Show Summary Details

Page of

PRINTED FROM OXFORD HANDBOOKS ONLINE (www.oxfordhandbooks.com). © Oxford University Press, 2018. All Rights Reserved. Under the terms of the licence agreement, an individual user may print out a PDF of a single chapter of a title in Oxford Handbooks Online for personal use (for details see Privacy Policy and Legal Notice).

date: 28 February 2020

Abstract and Keywords

Robert Wilson's The Three Ladies of London occupies an important place in the history of English drama. It belongs to a set of Elizabethan plays on the subjects of Jews and usury, and may have been a response to the anonymous lost play The Jew, thought to have been written in the 1570s, which portrayed the conventional social attitude toward Jews depicting, according to Gosson, ‘the greediness of wordly chusers, and the bloody mindes of Usurers’. The Three Ladies of London appears to have provoked a hostile response in another anonymous lost play, London Against the Three Ladies (c.1582). In turn, these plays influenced important later plays representing the connections between Jews, trade, moneylending, and the assimilation of Jews into Christian society. As the play's plot and the characters' names indicate, The Three Ladies of London is indebted to the medieval allegory and the morality play, which includes characters who are personifications of abstract qualities rather than distinct individuals.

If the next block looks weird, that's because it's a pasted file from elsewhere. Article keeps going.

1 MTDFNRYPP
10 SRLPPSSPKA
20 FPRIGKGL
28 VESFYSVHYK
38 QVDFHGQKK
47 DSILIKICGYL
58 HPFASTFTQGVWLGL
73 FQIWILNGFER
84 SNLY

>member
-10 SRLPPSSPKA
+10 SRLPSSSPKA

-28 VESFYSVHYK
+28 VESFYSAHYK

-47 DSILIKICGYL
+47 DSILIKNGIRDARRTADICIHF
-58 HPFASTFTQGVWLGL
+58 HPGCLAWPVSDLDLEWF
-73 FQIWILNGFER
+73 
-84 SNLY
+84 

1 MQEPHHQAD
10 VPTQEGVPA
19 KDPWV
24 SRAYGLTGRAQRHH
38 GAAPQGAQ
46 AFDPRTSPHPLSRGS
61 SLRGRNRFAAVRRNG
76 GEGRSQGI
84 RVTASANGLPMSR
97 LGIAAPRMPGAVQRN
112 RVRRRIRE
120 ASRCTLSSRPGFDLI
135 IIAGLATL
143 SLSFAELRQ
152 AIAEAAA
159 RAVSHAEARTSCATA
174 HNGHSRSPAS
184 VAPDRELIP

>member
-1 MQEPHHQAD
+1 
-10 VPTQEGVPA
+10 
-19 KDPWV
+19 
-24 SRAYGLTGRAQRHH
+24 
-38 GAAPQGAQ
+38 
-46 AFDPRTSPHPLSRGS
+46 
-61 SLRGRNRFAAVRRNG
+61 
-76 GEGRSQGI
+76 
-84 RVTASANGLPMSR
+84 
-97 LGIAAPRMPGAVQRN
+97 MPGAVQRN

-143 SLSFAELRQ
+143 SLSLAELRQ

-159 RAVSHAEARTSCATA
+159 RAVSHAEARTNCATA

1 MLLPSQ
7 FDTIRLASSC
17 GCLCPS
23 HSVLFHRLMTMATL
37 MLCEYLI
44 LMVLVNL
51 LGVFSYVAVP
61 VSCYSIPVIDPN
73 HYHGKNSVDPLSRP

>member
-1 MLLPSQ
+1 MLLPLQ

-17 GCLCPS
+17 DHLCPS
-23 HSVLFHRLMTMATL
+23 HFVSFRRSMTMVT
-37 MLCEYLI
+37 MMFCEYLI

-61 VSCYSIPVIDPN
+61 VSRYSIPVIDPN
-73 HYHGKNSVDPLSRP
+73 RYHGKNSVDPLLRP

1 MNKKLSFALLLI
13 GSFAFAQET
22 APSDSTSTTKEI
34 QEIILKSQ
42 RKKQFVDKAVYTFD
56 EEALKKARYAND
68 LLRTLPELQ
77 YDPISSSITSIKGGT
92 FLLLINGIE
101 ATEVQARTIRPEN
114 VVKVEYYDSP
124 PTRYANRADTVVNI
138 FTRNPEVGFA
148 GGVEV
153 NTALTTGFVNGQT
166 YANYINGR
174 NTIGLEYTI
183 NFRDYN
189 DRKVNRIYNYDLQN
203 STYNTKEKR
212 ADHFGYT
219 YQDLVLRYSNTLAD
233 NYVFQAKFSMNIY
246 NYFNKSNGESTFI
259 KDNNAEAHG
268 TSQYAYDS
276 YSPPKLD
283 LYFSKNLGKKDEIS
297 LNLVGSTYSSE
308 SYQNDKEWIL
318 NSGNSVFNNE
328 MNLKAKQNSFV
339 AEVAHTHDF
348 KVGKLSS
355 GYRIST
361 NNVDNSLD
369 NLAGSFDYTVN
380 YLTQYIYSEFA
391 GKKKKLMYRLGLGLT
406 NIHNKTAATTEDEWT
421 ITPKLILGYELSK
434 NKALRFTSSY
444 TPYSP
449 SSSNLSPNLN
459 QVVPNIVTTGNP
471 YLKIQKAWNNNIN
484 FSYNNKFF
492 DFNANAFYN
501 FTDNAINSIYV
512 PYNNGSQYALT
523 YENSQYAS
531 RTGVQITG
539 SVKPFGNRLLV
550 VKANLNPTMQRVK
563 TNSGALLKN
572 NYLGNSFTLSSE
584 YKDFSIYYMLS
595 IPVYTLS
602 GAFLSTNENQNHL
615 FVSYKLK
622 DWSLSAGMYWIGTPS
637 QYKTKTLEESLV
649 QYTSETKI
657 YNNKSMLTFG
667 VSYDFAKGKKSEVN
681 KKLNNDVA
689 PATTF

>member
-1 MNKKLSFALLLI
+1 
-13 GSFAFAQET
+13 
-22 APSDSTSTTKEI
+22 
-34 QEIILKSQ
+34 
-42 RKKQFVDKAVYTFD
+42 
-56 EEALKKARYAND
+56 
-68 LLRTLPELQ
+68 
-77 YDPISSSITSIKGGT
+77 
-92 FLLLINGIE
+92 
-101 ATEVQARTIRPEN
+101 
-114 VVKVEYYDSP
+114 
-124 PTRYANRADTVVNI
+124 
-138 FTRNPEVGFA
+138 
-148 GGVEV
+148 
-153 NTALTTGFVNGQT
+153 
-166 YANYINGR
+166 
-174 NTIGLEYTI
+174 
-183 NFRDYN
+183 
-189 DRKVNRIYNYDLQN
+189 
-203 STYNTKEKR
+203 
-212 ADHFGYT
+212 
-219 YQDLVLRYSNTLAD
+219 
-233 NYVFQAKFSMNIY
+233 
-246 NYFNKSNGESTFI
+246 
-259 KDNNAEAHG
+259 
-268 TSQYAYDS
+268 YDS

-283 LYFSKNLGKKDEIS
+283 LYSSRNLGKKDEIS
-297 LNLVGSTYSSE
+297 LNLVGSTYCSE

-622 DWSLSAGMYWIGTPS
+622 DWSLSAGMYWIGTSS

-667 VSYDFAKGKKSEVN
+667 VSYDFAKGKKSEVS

Keywords: Tudor theatre, plays, English drama, Elizabethan plays, Jews, usury

Access to the complete content on Oxford Handbooks Online requires a subscription or purchase. Public users are able to search the site and view the abstracts and keywords for each book and chapter without a subscription.

Please subscribe or login to access full text content.

If you have purchased a print title that contains an access token, please see the token for information about how to register your code.

For questions on access or troubleshooting, please check our FAQs, and if you can''t find the answer there, please contact us.